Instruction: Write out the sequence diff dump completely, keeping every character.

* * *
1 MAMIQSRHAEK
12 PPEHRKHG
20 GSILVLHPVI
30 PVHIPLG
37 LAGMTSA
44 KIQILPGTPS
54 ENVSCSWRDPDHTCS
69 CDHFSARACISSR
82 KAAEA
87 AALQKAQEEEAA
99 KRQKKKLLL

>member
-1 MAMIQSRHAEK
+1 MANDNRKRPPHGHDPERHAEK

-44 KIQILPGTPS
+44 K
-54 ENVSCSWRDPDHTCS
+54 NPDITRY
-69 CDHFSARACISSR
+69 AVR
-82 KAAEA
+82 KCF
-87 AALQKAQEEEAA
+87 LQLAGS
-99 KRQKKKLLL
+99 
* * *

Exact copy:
1 MAMIQSRHAEK
12 PPEHRKHG
20 GSILVLHPVI
30 PVHIPLG
37 LAGMTSA
44 KIQILPGTPS
54 ENVSCSWRDPDHTCS
69 CDHFSARACISSR
82 KAAEA
87 AALQKAQEEEAA
99 KRQKKKLLL

>member
-1 MAMIQSRHAEK
+1 MANDNRKRPPHGHDPERHAEK

-44 KIQILPGTPS
+44 K
-54 ENVSCSWRDPDHTCS
+54 NPDITRY
-69 CDHFSARACISSR
+69 AVR
-82 KAAEA
+82 KCF
-87 AALQKAQEEEAA
+87 LQLAGS
-99 KRQKKKLLL
+99 